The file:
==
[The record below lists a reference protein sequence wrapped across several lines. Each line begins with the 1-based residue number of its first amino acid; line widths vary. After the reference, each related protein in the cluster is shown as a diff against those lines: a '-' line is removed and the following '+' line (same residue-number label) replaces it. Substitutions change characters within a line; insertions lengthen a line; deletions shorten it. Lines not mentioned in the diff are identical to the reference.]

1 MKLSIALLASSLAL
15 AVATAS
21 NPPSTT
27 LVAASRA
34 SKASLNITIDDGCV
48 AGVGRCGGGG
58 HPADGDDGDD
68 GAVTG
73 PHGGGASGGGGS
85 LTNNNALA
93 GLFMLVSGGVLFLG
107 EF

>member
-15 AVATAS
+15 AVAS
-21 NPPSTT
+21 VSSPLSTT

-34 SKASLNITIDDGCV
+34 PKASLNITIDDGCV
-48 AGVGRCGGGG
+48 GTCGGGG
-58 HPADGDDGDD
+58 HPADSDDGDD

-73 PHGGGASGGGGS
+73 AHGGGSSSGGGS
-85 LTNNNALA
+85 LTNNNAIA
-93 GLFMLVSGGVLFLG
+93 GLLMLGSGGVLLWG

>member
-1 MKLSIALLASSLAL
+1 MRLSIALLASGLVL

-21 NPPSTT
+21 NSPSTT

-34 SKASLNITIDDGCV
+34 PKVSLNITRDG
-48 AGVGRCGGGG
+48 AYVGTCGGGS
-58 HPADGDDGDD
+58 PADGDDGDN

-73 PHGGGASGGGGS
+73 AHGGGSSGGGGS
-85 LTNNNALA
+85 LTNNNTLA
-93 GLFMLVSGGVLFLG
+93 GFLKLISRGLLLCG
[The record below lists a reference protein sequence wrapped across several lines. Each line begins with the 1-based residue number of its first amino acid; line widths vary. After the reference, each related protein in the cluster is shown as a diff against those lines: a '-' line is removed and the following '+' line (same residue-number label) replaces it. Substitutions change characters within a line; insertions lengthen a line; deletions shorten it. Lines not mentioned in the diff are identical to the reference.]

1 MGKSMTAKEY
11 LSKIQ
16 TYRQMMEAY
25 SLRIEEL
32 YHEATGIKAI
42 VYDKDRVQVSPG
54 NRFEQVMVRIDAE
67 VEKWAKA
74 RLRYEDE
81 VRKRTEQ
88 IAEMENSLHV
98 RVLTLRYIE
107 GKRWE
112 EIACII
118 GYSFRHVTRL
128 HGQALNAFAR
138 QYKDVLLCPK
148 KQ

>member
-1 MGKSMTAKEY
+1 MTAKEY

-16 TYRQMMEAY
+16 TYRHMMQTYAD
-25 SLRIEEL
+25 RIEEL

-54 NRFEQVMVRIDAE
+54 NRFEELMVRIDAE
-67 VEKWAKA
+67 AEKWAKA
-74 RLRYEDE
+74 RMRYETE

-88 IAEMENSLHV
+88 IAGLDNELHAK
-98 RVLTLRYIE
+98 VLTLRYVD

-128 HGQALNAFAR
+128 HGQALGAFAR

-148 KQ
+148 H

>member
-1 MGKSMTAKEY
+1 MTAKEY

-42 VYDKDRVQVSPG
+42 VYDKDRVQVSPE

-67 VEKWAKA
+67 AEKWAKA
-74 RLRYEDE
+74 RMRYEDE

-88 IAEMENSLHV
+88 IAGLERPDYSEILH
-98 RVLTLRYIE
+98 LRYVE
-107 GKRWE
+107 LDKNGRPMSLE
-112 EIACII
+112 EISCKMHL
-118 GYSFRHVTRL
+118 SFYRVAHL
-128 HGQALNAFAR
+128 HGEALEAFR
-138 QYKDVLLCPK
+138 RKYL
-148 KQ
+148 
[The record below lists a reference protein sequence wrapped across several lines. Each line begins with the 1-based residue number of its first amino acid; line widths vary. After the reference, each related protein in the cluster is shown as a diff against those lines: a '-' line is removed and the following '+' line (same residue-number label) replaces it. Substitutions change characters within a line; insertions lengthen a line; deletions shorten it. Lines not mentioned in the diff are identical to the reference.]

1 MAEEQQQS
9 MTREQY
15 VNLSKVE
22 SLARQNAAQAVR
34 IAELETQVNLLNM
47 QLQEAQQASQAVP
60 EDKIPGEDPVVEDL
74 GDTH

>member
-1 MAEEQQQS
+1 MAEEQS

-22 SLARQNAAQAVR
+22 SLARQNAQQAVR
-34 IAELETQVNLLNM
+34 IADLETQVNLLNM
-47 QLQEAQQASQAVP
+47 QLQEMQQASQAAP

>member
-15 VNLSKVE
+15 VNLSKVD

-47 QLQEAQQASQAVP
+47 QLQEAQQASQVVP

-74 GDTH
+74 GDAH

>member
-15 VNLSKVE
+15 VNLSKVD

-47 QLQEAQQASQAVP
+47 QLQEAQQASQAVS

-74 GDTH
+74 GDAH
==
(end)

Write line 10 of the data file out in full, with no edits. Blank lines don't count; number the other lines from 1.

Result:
73 PHGGGASGGGGS